For example, the initial supply shock has led business leaders to question the structure of their supply chains. Those businesses reliant on supply from China were quick to recognise that the economic benefit of cheap labour and goods may not be enough to fully compensate for the risk of not being supplied at all. This plays well to US President Donald Trump’s ‘Make America Great’ rhetoric and may further precipitate anti-Chinese sentiment and an increase in ‘near shoring’.

The gravitation to internet shopping, working from home, wireless connectivity, cashless societies, digital leisure, telehealth, video gaming, automation across industrial sectors and home food delivery is likely to accelerate. This, in turn, will mean faster creative destruction – something new which brings about the demise of what existed before it – generating winners and losers.

Societal and governmental behaviours will surely change. The stimulus package launched as a direct result of the economic impact of coronavirus was £350bn. This must surely herald the end to austerity. Going forward, the UK government will in my opinion be in a morally difficult position if they resist a rise in (for example) the £20bn UK social care budget, when £350bn can be raised to offset the financial damage caused by coronavirus.

Change creates opportunity

We continue to believe that our investment expertise can offer returns in excess of the market, with historic alpha generated principally from our stock-picking ability. However, companies do not operate in isolation from the economy and the geopolitical environment in which they exist, and all businesses are susceptible to the economic and secular forces of change. Recognising these forces and how they shape corporate and consumer demand is key when analysing the merits of an investment case. Some of the stocks that have fared best recently reflect, for example, the demand for increasing connectivity and data usage, infrastructure spend precipitated by fiscal economic stimulus, increasing geopolitical instability, and a keen focus on total shareholder return and operational excellence.

Examples include Spirent Communications which offers test and measurement, analytics and assurance solutions for next-generation devices and networks. As the demand for faster connectivity grows, Spirent is well-positioned to supply services and products, including to the next-generation 5G networks. Breedon Group has also performed well over the last 6 months, as investors became increasingly optimistic about a construction and national infrastructure build programme. Increasing expectations of UK fiscal stimulus leaves Breedon well positioned, in our opinion, to supply product and take market share through its unrivalled service levels.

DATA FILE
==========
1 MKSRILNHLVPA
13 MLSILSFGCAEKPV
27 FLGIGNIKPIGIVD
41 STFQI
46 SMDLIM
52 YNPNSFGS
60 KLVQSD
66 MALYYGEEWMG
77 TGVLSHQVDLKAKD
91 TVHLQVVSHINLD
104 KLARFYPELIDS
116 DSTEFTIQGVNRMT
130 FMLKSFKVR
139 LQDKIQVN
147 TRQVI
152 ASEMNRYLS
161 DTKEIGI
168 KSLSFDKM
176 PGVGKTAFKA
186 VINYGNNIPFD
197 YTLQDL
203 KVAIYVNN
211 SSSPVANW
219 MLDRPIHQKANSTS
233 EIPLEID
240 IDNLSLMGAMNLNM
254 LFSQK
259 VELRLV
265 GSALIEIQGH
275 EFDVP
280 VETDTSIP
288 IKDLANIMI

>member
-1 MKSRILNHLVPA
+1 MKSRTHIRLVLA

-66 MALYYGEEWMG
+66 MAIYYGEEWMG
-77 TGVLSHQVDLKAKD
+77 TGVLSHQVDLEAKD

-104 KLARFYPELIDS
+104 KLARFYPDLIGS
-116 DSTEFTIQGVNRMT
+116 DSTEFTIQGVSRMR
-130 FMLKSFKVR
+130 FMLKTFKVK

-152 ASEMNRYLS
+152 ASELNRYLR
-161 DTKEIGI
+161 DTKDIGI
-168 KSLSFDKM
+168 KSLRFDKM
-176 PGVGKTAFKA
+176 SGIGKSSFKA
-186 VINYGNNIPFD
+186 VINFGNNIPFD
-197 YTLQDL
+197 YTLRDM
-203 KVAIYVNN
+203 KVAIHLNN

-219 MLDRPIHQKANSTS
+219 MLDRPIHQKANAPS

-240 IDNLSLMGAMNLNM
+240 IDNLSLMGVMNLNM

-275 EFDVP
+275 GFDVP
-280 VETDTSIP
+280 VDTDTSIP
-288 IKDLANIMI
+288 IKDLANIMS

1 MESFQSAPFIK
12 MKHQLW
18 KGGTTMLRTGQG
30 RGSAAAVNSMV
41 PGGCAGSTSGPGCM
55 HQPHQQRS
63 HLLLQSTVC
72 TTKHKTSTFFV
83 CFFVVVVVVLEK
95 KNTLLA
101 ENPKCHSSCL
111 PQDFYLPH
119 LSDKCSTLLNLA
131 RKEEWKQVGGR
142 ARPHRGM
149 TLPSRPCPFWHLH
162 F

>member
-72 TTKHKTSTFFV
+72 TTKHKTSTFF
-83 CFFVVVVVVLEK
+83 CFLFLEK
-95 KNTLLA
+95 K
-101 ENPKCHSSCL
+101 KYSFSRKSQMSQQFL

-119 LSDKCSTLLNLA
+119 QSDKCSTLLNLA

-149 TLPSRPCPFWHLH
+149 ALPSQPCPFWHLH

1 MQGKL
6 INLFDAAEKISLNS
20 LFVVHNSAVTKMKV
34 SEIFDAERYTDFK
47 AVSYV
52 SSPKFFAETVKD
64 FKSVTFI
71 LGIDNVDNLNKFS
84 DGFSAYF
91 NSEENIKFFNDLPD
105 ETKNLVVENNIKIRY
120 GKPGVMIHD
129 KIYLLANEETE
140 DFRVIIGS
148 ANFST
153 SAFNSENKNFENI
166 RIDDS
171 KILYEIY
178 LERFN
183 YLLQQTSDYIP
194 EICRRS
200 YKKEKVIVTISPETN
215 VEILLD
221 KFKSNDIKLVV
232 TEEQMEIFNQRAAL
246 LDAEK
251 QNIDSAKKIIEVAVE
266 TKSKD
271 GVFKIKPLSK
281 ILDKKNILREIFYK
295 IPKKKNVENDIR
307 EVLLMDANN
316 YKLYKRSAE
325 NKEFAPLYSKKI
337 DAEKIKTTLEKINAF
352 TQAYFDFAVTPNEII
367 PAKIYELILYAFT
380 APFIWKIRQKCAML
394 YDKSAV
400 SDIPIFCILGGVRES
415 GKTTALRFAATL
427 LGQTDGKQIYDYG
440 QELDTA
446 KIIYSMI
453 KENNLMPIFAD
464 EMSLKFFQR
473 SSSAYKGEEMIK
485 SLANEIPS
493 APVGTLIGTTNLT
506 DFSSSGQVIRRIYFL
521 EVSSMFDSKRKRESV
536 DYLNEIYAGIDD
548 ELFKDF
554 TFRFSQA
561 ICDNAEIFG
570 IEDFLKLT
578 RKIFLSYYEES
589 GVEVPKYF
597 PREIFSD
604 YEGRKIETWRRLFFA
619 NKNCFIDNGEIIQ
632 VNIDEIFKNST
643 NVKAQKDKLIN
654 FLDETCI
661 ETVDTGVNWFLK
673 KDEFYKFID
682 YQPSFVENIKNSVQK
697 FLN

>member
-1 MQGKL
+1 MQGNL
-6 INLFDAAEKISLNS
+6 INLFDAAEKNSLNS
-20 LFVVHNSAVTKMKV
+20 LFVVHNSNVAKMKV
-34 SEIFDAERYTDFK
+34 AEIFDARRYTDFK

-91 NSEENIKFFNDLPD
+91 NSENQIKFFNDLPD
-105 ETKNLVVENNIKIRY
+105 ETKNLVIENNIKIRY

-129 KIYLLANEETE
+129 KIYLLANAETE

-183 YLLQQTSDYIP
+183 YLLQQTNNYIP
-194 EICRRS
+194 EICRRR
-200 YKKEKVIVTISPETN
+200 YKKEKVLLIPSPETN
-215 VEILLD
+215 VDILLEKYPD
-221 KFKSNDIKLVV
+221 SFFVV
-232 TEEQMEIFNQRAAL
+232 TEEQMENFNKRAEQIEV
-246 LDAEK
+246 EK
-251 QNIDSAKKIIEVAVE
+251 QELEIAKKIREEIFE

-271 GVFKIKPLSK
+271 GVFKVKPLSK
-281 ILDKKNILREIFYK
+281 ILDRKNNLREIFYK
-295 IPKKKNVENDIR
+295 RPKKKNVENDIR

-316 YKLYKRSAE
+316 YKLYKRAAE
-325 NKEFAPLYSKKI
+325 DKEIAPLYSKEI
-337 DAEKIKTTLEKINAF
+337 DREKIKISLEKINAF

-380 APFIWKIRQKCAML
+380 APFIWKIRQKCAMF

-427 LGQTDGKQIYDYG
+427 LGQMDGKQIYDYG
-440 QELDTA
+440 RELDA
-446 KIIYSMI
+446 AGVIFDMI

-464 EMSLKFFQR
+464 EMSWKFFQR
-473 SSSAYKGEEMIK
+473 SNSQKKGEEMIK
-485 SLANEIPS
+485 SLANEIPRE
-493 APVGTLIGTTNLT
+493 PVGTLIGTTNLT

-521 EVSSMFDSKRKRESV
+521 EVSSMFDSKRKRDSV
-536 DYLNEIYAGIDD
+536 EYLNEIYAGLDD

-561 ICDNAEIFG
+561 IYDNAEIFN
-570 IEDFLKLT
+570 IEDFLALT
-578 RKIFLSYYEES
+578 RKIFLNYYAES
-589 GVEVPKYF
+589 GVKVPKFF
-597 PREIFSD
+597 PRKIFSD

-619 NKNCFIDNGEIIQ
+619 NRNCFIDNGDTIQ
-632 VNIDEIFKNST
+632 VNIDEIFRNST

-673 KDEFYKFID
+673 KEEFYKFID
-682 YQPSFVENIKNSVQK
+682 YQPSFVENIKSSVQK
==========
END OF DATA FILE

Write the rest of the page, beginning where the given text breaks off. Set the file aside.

Chemring, meanwhile, operates in the military, government agency and corporate markets, solving critical problems using countermeasures, sensors and energetic solutions. Through Roke, its higher-margin, intellectual capital-rich business, Chemring is moving into areas of high margin and secular growth, such as cyber security. Retailer Dunelm’s management continues to invest and allocate capital for the long term. The company has taken market share, generated cash and remained relevant both through its physical store estate and increasing online presence.

Equity markets have fallen significantly in 2020, as the stock market has attempted to price in the inevitable earnings downgrades caused by the coronavirus-related drop in global GDP. Selling has appeared rational on a short-term basis and has been exacerbated in terms of speed by the pools of passive and algorithmically-controlled capital. We believe the effects of this virus will be transitory, although the duration and severity remain unclear. Therefore, we do not believe it is logical to annuitise the earnings of 2019, but to look through this crisis and invest on the basis of long-term economic output.

The spread between earnings yields and the cost of debt remains wider than at any time in recorded history other than the First World War. According to Bain and Co, private equity firms have accumulated an estimated $2.5trn across all fund types. As soon as confidence returns, we expect UK-listed businesses to be targeted once again.

As active investors, we believe effective stock selection is key to successful investment management. Our investment philosophy and process remain unchanged. We remain focused on domestic and internationally-exposed UK-listed businesses, where the fundamental profit drivers remain entrenched and equity holders benefit from the capital allocated and risks taken by management. We continue to believe that a rewarding strategy is to actively invest in UK-listed companies that are increasing their economic output by compounding their earnings and dividends, where corporate governance is world leading, where contract law and title law are dependable, and where company management teams are permanently accessible.